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As Collector Fantasies Go, This One Is As Close As I'm Likely To Get

Every hobbyist who collects something has the same fantasy: To stumble upon a cache of whatever it is you collect that is owned by someone else who has no clue about the value of what they have, and is willing to sell it to you for a fraction of what it's worth ... or even give it to you.

As a baseball card collector, my version of this dream goes something like this: I'm driving along a lonely road somewhere in the remote hills of West Virginia and note an older couple having a substantial yard sale. I get out to investigate, and I see on a table that there are several shoe boxes of baseball cards, all in excellent condition, that were collected by their children or grandchildren 40 or 50 years ago, and they are selling the lot for $10. A cursory look at a random handful reveals cards of Mickey Mantle, Willie Mays, Roberto Clemente and other baseball luminaries of the '50s and '60s, EACH of which you know could fetch several hundred dollars, if not thousands, in their condition. You are faced with the ethical dilemma of deciding whether or not to tell the clueless sellers about what they have, or just buy them and drive down the road planning the itineraries for your next three trips to Hawaii.

About a year and a half ago, I and another enthusiast I had recently met decided to start a club for sports card collectors here in the housing development where I live in Williamsburg. We get together and share our love of the hobby, swap stories about games we've been to and what cards we've been lucky enough to get over our years of collecting. While we have had the pleasure of having a few kids join us, most of the guys who have shown up are in their 60s and 70s, happy to have found some kindred spirits in their love of sports card collecting and trading.

We have had some surprising things brought into the room. One gentleman brought in about 200 -300 baseball cards from the '60s and '70s, most of them in excellent condition. After examination, we realized that he had several thousand dollars worth of cards, which we helped him get professionally graded and put into protective containers. Another fellow came in with a small stack of 1948 basketball cards, one of which was of Hall of Famer George Mikan. Even in poor condition, this sought-after card can fetch $3,000 or more.

Another couple read about our club in the housing development's magazine and contacted me by phone. They were downsizing, they said, and wanted to see if the sizable collection their adult son had amassed 40 years ago, and now didn't want, had any value. At first glance the collection appeared to consist mostly of cards from the late 1980s and early 1990s, a time when six or seven different companies vastly overprinted their products, essentially destroying any future value they might have. But as I delved deeper into the four large plastic boxes of cards, I discovered some pretty significant gems, the best three of which are pictured here: Two Topps cards issued in 1960 of Hall of Famers Yogi Berra and Don Drysdale, and a more recent card of Ken Griffey Jr. as a rookie, made by the Upper Deck company -- the most sought-after of his rookie cards.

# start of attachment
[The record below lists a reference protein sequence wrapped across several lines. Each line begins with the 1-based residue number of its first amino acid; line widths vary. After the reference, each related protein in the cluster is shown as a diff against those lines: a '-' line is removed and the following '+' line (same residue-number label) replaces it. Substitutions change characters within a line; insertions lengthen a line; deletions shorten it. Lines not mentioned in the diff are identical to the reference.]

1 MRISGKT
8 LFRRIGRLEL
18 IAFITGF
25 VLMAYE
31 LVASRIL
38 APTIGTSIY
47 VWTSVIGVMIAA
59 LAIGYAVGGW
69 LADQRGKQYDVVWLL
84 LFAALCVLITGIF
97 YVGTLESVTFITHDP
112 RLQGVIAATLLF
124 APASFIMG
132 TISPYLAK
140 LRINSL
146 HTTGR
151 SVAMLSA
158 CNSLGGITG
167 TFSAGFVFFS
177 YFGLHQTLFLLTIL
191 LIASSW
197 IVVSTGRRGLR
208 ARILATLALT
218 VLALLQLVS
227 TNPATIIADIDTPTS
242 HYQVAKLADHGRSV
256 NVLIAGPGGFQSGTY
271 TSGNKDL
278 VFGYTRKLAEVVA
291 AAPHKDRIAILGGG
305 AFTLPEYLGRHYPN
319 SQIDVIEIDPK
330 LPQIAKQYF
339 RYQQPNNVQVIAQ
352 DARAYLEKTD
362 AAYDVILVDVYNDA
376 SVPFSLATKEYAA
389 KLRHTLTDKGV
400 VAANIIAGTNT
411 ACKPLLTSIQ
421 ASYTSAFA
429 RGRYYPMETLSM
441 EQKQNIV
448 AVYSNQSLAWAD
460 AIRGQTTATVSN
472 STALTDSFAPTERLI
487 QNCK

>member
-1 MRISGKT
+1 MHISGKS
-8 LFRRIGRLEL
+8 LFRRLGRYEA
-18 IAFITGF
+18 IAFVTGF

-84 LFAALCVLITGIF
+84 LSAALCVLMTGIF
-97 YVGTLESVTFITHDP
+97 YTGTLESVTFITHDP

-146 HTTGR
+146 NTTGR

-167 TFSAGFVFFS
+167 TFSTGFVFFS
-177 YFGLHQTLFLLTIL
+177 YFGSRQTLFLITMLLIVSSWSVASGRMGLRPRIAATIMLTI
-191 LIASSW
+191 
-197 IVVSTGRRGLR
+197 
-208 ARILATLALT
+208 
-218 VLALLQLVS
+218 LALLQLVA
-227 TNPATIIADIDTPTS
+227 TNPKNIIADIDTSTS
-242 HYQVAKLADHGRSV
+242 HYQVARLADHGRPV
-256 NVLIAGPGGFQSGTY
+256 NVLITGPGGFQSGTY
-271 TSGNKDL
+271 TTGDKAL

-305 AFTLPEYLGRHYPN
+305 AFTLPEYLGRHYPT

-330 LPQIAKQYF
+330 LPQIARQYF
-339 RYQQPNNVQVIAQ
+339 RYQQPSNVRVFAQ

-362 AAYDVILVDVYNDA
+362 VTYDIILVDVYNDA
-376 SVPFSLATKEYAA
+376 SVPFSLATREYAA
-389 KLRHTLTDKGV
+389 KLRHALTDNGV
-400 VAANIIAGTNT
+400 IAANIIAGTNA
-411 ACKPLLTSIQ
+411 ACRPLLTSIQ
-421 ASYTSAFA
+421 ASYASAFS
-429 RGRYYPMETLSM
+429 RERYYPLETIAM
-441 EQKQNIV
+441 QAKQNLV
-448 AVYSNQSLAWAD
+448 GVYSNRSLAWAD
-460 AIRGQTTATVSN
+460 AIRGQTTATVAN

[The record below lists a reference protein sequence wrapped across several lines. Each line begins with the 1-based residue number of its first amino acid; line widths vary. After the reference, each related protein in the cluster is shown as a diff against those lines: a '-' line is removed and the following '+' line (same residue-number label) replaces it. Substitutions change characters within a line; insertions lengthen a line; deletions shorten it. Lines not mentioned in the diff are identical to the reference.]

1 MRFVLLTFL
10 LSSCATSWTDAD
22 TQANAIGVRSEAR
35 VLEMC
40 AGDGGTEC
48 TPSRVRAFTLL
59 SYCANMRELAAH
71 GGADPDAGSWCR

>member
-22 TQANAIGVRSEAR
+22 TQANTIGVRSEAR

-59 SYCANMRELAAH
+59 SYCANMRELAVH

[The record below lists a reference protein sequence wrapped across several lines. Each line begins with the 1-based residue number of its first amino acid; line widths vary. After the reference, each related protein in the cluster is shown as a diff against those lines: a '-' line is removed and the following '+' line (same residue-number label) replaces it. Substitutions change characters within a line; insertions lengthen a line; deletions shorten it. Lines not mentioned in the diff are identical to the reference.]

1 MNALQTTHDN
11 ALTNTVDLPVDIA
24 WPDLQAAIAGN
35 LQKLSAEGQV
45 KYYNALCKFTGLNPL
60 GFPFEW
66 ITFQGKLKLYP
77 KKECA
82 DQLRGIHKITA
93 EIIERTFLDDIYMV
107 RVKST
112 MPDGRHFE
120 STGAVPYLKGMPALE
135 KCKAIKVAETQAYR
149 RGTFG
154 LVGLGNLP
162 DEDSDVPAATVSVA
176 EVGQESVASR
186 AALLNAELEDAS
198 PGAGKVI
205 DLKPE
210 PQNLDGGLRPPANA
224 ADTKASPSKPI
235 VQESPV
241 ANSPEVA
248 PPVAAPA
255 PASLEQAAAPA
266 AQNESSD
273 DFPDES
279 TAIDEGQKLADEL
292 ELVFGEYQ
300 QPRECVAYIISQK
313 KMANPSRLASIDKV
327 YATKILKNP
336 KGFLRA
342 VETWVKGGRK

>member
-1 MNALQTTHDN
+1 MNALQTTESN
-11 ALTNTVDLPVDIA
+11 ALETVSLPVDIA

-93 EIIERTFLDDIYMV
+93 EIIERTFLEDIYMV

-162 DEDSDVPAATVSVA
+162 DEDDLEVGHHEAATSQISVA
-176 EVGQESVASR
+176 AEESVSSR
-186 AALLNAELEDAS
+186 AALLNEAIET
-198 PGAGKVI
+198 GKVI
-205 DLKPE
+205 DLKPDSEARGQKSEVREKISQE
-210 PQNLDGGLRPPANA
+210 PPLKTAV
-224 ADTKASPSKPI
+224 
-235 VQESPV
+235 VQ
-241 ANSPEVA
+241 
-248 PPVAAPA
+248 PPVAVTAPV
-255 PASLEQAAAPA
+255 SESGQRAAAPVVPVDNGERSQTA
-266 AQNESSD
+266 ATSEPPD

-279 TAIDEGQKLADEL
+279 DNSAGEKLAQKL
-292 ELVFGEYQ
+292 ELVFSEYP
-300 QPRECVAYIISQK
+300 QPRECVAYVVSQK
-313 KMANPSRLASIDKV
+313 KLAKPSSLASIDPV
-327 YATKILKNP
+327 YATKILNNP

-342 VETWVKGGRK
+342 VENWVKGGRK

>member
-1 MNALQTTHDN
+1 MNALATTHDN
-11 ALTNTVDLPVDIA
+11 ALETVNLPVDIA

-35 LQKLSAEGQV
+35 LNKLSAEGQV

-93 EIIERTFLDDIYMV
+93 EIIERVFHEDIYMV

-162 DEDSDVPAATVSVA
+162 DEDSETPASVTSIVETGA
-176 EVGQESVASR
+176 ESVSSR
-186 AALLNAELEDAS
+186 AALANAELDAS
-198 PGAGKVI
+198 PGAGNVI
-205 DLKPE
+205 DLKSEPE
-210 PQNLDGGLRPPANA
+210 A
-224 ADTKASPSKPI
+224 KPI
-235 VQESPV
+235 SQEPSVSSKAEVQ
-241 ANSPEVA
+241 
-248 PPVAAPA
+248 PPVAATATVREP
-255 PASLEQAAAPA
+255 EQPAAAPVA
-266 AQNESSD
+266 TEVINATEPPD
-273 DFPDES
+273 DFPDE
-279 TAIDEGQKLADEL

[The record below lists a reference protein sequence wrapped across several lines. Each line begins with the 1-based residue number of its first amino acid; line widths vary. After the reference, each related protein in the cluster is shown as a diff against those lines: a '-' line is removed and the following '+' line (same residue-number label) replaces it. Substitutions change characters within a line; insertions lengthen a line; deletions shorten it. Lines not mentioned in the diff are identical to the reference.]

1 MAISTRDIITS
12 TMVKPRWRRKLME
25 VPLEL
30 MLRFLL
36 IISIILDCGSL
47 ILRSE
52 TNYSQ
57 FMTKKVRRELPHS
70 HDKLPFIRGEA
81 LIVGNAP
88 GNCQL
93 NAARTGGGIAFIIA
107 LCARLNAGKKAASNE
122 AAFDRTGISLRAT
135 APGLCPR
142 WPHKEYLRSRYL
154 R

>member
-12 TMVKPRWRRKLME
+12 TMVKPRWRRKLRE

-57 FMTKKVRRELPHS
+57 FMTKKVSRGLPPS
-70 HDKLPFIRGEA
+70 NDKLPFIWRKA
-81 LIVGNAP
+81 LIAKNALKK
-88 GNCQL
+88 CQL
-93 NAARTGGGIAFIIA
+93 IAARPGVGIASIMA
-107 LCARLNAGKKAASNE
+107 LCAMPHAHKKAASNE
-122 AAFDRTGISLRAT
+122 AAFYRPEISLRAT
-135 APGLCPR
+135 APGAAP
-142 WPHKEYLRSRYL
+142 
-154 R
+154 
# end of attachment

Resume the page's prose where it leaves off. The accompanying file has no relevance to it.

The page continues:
Taking the ethical high road, I told the couple from the outset that if I found anything of significant value, I would let them know so they could decide what they wanted to do: Try to sell them, give them back to their son, etc. So I brought these three cards to them. They said I should keep them, along with the entire collection.

That was amazing generosity on their part. And these three cards weren't the only ones that got my attention: There were 1970s-era cards of Walter Payton and three rookies of Atlanta Braves slugger Dale Murphy; a Fleer rookie card of Cal Ripken Jr. in pristine condition; several rookie cards of Ken Griffey Jr. in addition to the Upper Deck card; and three Derek Jeter rookie cards.

I won't be planning any trips to Hawaii, but still ...


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